The most common types of studies are:
Community ‘Image’ Studies / Market Analysis
Featured example of an Audience Analysis project:
The Museum of Fine Arts in Boston was a pioneer in defining and analyzing their visitors – probably the first museum to publish an article about the composition of their audience, in Curator more than 40 years ago. So it was not surprising that when they approached us in 2001, they had commissioned substantial studies of their visitors over the previous 6 years (by two different firms). But they wanted help summarizing and interpreting the results. Were those data pointing to trends? Could the results answer quantitative and qualitative questions they were asking? It was not easy to extract the information they were seeking, nor were the data interpreted in ways they found useful.
The first thing we did was to read through, summarize and critique those existing research reports. Significant gaps emerged on how some topics were measured, and the sampling methods raised doubts about whether the results were reliable (e.g., almost all of the previous studies had been conducted during ‘blockbuster’ temporary shows – which is fine if the question you want to answer is who’s coming to those shows, but it’s not so good if you want to know something about the overall audience). This critique led to their request to “do it better.”
Some of our audience analysis projects:
- Boston Common user study, for the Friends of the Public Garden, Boston MA: multi-method study to determine the composition of the audience and their perceptions of this 50-acre park in downtown Boston
- MIT Museum, Cambridge MA: a 3-year follow-up of a previous study to investigate whether the audience and their experience had changed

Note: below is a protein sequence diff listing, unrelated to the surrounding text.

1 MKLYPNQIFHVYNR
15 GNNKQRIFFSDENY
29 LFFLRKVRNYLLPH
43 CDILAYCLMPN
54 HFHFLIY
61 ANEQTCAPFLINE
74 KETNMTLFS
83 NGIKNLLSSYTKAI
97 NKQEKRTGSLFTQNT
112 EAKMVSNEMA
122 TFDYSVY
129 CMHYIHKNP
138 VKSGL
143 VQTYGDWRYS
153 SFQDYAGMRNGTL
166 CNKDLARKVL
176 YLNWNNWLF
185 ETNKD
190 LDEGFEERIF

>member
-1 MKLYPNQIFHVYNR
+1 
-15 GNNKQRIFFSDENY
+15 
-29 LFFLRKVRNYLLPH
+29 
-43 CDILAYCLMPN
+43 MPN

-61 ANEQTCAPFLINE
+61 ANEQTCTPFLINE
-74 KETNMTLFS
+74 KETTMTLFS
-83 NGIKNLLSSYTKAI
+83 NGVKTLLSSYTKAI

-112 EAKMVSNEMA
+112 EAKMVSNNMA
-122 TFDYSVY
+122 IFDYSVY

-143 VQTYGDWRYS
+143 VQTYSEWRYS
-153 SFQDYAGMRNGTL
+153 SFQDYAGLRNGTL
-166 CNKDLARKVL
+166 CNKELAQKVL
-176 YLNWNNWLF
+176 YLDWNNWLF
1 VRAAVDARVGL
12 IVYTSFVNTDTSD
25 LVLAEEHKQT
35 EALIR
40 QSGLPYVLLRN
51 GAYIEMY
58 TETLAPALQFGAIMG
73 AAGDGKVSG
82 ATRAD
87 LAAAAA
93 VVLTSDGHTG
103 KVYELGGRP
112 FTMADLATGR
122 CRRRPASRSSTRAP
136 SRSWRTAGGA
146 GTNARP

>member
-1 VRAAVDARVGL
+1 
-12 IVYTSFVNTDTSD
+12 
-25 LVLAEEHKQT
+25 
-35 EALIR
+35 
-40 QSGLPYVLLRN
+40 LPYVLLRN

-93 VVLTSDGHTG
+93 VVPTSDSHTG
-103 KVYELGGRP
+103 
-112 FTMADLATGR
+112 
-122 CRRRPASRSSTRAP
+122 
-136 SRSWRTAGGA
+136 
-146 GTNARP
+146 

- The Hermitage, Andrew Jackson’s Homestead, Nashville TN: studies to improve local attendance, through programming, at this nationally recognized site
- The Freedom Trail Foundation, Boston MA: intercept study of the composition of Freedom Trail visitors and post-visit perceptions of their experience
- National Association for Museum Exhibition (NAME): an analysis of members’ awareness of the change in AAM’s renewal process, and perceptions of the journal ‘Exhibitionist’
Our research in 2002-3 initiated two complementary methods to investigate several priorities. Entrance interviews (with a cooperation rate averaging about 98%) documented the composition of the audience – across four seasons, during popular temporary exhibitions as well as in between those shows, as well as during weekends and weekdays. We also defined visitors’ motivations and intentions for visiting. Exit interviews (also with a high cooperation rate, but with a slightly lower rate among members, which we compensated for in the analysis) assessed the extent of visitors’ use of the building, satisfaction with the Museum, perceived value of admission, sources of satisfaction and dissatisfaction, and other topics. We found some big differences, as well as interesting similarities, between first-time visitors and familiar repeat visitors.
After thorough analysis of the on-site audience, the MFA also asked us to conduct a systematic membership survey. The results of both of these research projects have been used in strategic planning as well as informing member services and marketing. We enjoyed seeing some data cited in a Boston Globe article as part of the initiative behind the new exhibition: Speed, Style and Beauty: Cars from the Ralph Lauren Collection. Overall, this is a museum that understands the value of high quality data, and they really know how to apply it.
“The studies conducted by People Places & Design Research have provided us with invaluable information about our visitors. PPDR’s attention to detail, particularly related to research design, gave us great confidence in the results. Thanks to this research, we have a solid understanding of our visitor today and have been able to make intelligent marketing decisions. We still refer to PPDR’s data on a regular basis.” — Comment from Courtney Cole, Manager of Market Research, Museum of Fine Arts, Boston